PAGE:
1. The global economy is in good shape. Can it still be improved?
The starting position is actually astonishingly good. In Europe, the economy is growing by 2%. Only two years ago, no one would have expected such a rate of growth. And the situation may improve further. The planned labour market reforms in France, for example, could contribute to this.
2. Are the recent debt ceiling discussions in the US a cause for concern for investors?
It looks like the problem will be postponed until December. If you look back in history, when it happened before, the stock markets saw some volatility but rebounded quickly. The big declines around debt ceiling occurred when rating agency Standard & Poor’s downgraded the credit rating of the USA. We do not anticipate that this time around.
3. Stock valuations, especially in the technology sector, are currently high. Doesn’t that call for a correction?
US technology stocks can be divided into two groups. The first is the established companies that generate a lot of cash. In their case I believe that the valuation is reasonable and not exaggerated. Investors should be cautious with the newer companies, on the other hand, as they’re still making losses and are more ambitiously valued.
4. Are there markets or countries that are actually still rated favourably and offer potential?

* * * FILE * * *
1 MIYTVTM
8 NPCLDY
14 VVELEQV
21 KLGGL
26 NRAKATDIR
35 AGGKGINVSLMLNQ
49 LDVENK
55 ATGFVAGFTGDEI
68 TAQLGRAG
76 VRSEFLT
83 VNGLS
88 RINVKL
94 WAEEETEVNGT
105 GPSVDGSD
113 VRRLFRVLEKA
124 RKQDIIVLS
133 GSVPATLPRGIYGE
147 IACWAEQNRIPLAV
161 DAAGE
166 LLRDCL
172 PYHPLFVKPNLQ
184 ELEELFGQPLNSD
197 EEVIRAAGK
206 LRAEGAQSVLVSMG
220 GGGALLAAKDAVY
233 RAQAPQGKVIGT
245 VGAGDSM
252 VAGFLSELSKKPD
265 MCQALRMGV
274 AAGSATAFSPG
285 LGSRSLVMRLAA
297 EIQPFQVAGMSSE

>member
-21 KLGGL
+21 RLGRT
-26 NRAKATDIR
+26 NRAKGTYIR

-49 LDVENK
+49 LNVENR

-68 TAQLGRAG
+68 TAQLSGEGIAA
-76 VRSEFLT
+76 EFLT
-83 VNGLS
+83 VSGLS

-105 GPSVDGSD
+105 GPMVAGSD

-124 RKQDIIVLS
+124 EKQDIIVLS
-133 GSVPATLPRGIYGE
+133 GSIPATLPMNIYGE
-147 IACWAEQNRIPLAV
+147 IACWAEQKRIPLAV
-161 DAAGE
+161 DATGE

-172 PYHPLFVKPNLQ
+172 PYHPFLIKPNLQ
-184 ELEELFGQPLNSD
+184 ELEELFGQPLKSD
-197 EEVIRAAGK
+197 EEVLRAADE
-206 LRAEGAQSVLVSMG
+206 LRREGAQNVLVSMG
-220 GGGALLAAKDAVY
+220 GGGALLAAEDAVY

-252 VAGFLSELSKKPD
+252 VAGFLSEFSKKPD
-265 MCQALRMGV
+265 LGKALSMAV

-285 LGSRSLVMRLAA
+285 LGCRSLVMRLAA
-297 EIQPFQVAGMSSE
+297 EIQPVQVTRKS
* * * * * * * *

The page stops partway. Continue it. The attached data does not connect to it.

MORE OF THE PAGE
It has become very difficult to find something that is really cheap. However, valuation is only one aspect; another decisive factor is how corporate profits develop. The US stock market indices have risen sharply, but not valuations because profits have also risen. We believe that European equities are attractive in this respect, because there is still room for profit growth. And they will increase when the reform effects kick in.
5. Which sectors should we focus on?
If the economic situation in Europe continues to improve, small and mid-caps focused on the domestic market will benefit the most. The outlook is also brightening for banks, which means that they will have more available capital again and will be able to take advantage of opportunities.
- Translation of an interview published in German -
Chief Investment Officer (CIO) Private Banking and Head of Asset Allocation